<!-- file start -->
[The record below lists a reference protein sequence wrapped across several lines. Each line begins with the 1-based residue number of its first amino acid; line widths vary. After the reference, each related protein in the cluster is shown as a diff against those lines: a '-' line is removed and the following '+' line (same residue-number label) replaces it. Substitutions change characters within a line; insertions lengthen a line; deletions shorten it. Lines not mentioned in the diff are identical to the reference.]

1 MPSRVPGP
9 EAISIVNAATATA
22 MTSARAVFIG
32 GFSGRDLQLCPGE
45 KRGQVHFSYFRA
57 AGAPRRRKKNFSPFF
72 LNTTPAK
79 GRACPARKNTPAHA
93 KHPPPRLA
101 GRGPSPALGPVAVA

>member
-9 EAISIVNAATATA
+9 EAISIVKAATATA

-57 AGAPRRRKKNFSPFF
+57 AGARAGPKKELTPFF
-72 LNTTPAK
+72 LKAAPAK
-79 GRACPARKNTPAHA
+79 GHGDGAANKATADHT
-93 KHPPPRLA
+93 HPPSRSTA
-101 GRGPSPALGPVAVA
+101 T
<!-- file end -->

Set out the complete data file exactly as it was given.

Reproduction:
[The record below lists a reference protein sequence wrapped across several lines. Each line begins with the 1-based residue number of its first amino acid; line widths vary. After the reference, each related protein in the cluster is shown as a diff against those lines: a '-' line is removed and the following '+' line (same residue-number label) replaces it. Substitutions change characters within a line; insertions lengthen a line; deletions shorten it. Lines not mentioned in the diff are identical to the reference.]

1 MPSRVPGP
9 EAISIVNAATATA
22 MTSARAVFIG
32 GFSGRDLQLCPGE
45 KRGQVHFSYFRA
57 AGAPRRRKKNFSPFF
72 LNTTPAK
79 GRACPARKNTPAHA
93 KHPPPRLA
101 GRGPSPALGPVAVA

>member
-9 EAISIVNAATATA
+9 EAISIVKAATATA

-57 AGAPRRRKKNFSPFF
+57 AGARAGPKKELTPFF
-72 LNTTPAK
+72 LKAAPAK
-79 GRACPARKNTPAHA
+79 GHGDGAANKATADHT
-93 KHPPPRLA
+93 HPPSRSTA
-101 GRGPSPALGPVAVA
+101 T